A few minutes later, more banging. Bryan Lubin, a senior forward, is the victim. Houston and Lubin now plan a duet, a rousing performance of “Breaking Free” from High School Musical, complete with Houston flapping his arms like a bird along to the “soaring, flying” lyric.

After another pasta lunch from Vinny’s, the team heads to their planned event to kill time: The National D-Day Memorial in Bedford, Virginia. Most of the time, the team doesn’t have anything planned.

Since Ohio has such a small budget program, other than food and one night in a hotel, it’s not often the team can have planned activities. The tour is a welcome change of pace. But members of the Blue Line Booster Club, one of the biggest sources of funding for Ohio, got tickets for the team to check out the memorial.

“Ohio hockey would not survive without donations from our alumni and the Blue Line Club,” Hogan said. “It’s just that simple.”

The team takes a guided tour through the monuments. It’s cold, but the team enjoys learning about the history. It’s always a change from the typical Saturday afternoon activity, which is usually nothing.


Trevor Colgan | SLOT EDITOR

The Ohio hockey team poses for a photo at the National D-Day memorial in Bedford, Virginia, on Nov. 10.

“It just made me appreciate everyone who is involved in war,” Rudin said. “Just protecting us so we can live a peaceful life.”

It also inspired the team. Greg Forquer, a booster, gathers the team after the tour is over and asks them who they are playing for. Each other, they answered.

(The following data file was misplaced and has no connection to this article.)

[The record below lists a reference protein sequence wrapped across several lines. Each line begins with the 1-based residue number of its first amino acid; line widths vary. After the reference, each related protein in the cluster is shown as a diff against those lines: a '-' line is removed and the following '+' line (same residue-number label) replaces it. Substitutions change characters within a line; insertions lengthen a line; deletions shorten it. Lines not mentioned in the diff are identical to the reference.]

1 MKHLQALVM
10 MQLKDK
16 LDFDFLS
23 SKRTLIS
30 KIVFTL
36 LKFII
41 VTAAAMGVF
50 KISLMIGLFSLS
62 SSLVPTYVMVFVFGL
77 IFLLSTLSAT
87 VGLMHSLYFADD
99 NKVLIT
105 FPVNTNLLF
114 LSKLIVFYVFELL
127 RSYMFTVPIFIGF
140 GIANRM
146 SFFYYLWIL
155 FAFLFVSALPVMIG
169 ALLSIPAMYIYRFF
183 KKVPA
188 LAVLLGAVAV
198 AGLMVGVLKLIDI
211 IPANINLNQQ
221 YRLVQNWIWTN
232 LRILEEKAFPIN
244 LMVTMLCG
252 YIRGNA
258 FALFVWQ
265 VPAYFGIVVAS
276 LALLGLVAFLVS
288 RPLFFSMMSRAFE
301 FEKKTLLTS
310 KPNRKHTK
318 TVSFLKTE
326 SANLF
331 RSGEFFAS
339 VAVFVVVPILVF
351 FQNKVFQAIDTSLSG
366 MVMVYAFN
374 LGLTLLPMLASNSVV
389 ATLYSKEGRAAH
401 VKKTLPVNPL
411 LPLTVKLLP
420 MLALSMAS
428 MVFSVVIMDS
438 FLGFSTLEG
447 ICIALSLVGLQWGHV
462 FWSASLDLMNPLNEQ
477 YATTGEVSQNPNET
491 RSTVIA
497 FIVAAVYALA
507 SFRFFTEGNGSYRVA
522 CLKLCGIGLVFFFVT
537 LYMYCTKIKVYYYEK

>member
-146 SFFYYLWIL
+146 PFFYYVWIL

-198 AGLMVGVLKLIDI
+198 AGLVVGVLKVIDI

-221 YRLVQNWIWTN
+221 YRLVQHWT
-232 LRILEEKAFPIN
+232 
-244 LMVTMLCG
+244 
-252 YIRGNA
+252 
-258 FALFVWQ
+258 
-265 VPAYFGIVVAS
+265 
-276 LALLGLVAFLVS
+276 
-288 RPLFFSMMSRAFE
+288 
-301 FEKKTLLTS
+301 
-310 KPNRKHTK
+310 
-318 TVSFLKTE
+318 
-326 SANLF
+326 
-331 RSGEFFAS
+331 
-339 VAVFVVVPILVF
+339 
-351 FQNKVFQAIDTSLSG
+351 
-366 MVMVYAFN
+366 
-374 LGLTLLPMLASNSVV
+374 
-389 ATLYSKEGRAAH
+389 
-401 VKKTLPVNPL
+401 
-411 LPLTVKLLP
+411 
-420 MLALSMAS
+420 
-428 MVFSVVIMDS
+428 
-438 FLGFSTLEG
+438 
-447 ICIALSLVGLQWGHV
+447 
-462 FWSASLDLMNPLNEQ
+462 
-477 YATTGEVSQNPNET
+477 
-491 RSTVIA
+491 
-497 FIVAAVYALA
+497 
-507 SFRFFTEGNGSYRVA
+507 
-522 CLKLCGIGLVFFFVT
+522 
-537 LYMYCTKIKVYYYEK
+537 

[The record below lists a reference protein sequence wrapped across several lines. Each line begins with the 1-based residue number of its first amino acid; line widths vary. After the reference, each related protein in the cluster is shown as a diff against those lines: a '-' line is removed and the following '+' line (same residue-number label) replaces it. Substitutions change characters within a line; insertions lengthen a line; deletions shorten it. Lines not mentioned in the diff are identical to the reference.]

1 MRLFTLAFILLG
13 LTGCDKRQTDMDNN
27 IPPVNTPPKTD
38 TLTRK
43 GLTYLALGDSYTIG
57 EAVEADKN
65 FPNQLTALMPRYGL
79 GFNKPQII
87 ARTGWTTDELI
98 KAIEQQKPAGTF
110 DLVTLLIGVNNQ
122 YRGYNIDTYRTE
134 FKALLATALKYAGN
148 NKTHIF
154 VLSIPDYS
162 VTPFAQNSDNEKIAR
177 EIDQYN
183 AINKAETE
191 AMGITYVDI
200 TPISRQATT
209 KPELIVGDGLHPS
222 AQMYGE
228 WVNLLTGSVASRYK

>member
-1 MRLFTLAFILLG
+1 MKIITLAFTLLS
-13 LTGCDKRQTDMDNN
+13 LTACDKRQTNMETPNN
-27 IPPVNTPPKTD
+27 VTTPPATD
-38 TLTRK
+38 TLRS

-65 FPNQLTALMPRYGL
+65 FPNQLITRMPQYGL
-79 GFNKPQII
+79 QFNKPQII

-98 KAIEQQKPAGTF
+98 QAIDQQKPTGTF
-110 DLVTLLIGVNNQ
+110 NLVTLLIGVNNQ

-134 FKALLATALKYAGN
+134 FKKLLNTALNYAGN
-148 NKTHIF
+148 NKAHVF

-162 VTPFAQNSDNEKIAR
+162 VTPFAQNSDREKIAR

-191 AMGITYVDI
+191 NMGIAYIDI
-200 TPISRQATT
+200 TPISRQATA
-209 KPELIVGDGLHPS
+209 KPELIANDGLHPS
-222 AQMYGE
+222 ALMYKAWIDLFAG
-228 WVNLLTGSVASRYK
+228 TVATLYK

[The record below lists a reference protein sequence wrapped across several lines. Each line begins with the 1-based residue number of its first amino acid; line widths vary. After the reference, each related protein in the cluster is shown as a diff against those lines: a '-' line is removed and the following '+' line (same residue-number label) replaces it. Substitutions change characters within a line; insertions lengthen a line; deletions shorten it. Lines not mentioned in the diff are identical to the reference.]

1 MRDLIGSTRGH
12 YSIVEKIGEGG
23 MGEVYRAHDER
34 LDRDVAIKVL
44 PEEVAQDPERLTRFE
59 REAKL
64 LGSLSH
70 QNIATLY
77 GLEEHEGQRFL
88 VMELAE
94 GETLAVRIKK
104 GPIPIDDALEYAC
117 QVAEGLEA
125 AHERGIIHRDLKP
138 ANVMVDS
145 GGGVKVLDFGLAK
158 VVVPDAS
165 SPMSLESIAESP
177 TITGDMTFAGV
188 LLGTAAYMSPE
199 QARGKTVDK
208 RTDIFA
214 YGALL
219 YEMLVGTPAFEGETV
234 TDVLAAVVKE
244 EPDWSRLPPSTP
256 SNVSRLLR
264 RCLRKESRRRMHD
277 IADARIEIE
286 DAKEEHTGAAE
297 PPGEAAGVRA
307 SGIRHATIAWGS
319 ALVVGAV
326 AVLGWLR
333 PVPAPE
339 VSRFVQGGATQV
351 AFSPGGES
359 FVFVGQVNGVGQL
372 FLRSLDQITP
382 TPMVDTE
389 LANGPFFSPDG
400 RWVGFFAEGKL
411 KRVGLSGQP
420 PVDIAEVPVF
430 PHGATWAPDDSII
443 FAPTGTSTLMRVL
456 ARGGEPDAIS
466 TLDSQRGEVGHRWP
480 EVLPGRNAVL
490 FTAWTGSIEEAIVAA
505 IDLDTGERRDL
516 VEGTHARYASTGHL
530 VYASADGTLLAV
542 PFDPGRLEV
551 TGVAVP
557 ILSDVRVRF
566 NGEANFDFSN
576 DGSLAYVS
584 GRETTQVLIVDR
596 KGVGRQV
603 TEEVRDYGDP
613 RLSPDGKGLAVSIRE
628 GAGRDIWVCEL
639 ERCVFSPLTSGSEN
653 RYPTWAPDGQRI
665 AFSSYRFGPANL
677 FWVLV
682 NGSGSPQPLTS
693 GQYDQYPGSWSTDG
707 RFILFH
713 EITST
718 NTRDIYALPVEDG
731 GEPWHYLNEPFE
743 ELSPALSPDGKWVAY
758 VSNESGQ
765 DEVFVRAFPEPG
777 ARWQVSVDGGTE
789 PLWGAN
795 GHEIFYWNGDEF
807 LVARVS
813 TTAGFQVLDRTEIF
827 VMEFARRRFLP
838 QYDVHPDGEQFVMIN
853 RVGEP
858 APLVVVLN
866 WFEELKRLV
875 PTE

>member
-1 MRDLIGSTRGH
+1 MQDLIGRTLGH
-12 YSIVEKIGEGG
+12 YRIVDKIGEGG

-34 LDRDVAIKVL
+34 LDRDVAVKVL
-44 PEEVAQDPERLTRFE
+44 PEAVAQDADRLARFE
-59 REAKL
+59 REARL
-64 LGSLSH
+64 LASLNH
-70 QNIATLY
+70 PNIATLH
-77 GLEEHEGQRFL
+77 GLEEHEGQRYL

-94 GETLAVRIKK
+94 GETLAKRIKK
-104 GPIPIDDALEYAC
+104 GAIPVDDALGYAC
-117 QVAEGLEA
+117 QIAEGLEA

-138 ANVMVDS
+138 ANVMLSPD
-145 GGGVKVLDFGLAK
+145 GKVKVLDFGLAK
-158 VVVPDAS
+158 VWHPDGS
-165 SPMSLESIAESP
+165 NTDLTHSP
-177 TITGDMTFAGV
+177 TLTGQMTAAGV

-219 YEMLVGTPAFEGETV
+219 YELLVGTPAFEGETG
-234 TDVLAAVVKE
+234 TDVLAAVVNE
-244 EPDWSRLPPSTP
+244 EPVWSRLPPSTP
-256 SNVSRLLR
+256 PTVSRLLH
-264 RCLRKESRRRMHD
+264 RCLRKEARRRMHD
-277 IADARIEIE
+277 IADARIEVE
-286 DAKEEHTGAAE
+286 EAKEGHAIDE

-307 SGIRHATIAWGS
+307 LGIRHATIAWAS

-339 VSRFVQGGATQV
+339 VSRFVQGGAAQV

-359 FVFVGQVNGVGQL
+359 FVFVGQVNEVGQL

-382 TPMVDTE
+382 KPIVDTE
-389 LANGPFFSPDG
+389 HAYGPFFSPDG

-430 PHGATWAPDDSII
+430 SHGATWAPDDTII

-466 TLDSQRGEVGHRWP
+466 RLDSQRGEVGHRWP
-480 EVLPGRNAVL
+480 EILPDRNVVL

“Coming from him, it really pushed us,” Rudin said.

Even though the team had plans for some of the day Saturday, they still had time to spare and stopped at the old and reliable Walmart. They wandered the aisles, searching for snacks to eat after the game.

After killing 40 minutes in Walmart, it’s time to head back to LaHaye. It’s 5 p.m., two hours until puck drop. Those two hours are killed by streaming college football, kicking around a soccer ball and finally, warm-ups.

The team begins by stretching in the arena’s concourse, and 30 minutes before the game, is on ice to get skating, shooting and goalie warm ups.

“You just got to look up to everybody. You know you’re going to have to go get sticks, you know you’re going to have to do all that stuff you don’t want to do, but you know you’ll get to their spot eventually.”Ryan Higgins

Saturday’s game is unlike Friday’s as the Bobcats lose in overtime, 3-2. The locker room mood is a lot more subdued after they gave up a lead going into the third period, and their power play unit went 0-5.

“A lot longer ride when we lose,” Hogan said.

As the players lug their gear to the bus, a welcome treat has been provided by the parents and boosters. Jimmy John’s subs await the team instead of pizza. The bus pulls out of LaHaye and begins the long return trip to Athens.

As the bus pulls away, Higgins finds his way to the front for another movie; this time it’s Old School. And again, it’s something he doesn’t mind. He knows it’s a part of his duties as a freshman.

“You just got to look up to everybody,” he said. “You know you’re going to have to go get sticks, you know you’re going to have to do all that stuff you don’t want to do, but you know you’ll get to their spot eventually.”

After Old School and The 40-year Old Virgin, the trip remains silent as the the team stretches out to sleep.

The bus rolls down Richland Avenue past Peden Stadium and The Convo. It’s almost to its final destination at 4 a.m.

“Shortest trip of the year,” Hogan laughs, looking back at his tired team.

Development by: Megan Knapp / Digital Production Editor